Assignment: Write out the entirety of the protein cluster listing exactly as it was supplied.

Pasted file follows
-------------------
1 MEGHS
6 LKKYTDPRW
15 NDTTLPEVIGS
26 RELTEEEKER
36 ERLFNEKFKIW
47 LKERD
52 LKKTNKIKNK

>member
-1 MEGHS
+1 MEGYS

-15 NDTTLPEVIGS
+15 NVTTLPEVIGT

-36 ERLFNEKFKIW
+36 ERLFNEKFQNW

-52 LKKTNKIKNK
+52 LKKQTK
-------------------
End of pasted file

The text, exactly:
1 MEGHS
6 LKKYTDPRW
15 NDTTLPEVIGS
26 RELTEEEKER
36 ERLFNEKFKIW
47 LKERD
52 LKKTNKIKNK

>member
-1 MEGHS
+1 MEGYS

-15 NDTTLPEVIGS
+15 NVTTLPEVIGT

-36 ERLFNEKFKIW
+36 ERLFNEKFQNW

-52 LKKTNKIKNK
+52 LKKQTK